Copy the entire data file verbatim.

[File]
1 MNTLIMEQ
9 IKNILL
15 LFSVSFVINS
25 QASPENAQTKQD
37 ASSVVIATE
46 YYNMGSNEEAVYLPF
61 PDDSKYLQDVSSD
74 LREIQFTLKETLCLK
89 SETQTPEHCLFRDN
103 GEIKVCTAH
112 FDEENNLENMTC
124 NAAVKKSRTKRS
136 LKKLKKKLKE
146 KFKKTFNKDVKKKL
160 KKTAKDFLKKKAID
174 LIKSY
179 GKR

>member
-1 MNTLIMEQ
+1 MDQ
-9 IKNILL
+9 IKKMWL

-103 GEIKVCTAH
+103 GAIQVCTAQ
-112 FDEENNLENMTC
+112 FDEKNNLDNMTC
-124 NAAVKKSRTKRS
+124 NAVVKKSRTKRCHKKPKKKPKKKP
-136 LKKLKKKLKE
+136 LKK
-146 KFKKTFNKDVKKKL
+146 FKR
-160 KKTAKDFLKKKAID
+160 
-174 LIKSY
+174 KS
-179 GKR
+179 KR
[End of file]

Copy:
1 MNTLIMEQ
9 IKNILL
15 LFSVSFVINS
25 QASPENAQTKQD
37 ASSVVIATE
46 YYNMGSNEEAVYLPF
61 PDDSKYLQDVSSD
74 LREIQFTLKETLCLK
89 SETQTPEHCLFRDN
103 GEIKVCTAH
112 FDEENNLENMTC
124 NAAVKKSRTKRS
136 LKKLKKKLKE
146 KFKKTFNKDVKKKL
160 KKTAKDFLKKKAID
174 LIKSY
179 GKR

>member
-1 MNTLIMEQ
+1 MDQ
-9 IKNILL
+9 IKKMWL

-103 GEIKVCTAH
+103 GAIQVCTAQ
-112 FDEENNLENMTC
+112 FDEKNNLDNMTC
-124 NAAVKKSRTKRS
+124 NAVVKKSRTKRCHKKPKKKPKKKP
-136 LKKLKKKLKE
+136 LKK
-146 KFKKTFNKDVKKKL
+146 FKR
-160 KKTAKDFLKKKAID
+160 
-174 LIKSY
+174 KS
-179 GKR
+179 KR